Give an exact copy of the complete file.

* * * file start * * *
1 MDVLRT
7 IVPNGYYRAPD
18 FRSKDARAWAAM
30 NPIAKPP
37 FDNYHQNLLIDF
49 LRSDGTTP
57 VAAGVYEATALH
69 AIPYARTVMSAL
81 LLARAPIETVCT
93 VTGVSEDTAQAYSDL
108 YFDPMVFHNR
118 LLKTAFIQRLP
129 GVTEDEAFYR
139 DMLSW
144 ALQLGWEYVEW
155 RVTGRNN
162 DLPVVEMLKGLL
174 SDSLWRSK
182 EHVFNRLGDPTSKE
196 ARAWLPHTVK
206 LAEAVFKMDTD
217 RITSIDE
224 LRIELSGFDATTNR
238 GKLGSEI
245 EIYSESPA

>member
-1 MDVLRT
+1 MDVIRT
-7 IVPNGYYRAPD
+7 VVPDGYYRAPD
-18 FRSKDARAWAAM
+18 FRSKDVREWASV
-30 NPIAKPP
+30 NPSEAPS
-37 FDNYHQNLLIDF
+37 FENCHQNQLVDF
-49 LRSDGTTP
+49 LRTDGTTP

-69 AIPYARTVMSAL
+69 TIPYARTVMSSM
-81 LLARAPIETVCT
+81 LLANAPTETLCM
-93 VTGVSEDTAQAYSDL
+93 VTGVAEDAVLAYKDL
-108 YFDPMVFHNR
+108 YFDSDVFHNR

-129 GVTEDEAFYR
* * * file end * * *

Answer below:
1 MDVLRT
7 IVPNGYYRAPD
18 FRSKDARAWAAM
30 NPIAKPP
37 FDNYHQNLLIDF
49 LRSDGTTP
57 VAAGVYEATALH
69 AIPYARTVMSAL
81 LLARAPIETVCT
93 VTGVSEDTAQAYSDL
108 YFDPMVFHNR
118 LLKTAFIQRLP
129 GVTEDEAFYR
139 DMLSW
144 ALQLGWEYVEW
155 RVTGRNN
162 DLPVVEMLKGLL
174 SDSLWRSK
182 EHVFNRLGDPTSKE
196 ARAWLPHTVK
206 LAEAVFKMDTD
217 RITSIDE
224 LRIELSGFDATTNR
238 GKLGSEI
245 EIYSESPA

>member
-1 MDVLRT
+1 MDVIRT
-7 IVPNGYYRAPD
+7 VVPDGYYRAPD
-18 FRSKDARAWAAM
+18 FRSKDVREWASV
-30 NPIAKPP
+30 NPSEAPS
-37 FDNYHQNLLIDF
+37 FENCHQNQLVDF
-49 LRSDGTTP
+49 LRTDGTTP

-69 AIPYARTVMSAL
+69 TIPYARTVMSSM
-81 LLARAPIETVCT
+81 LLANAPTETLCM
-93 VTGVSEDTAQAYSDL
+93 VTGVAEDAVLAYKDL
-108 YFDPMVFHNR
+108 YFDSDVFHNR

-129 GVTEDEAFYR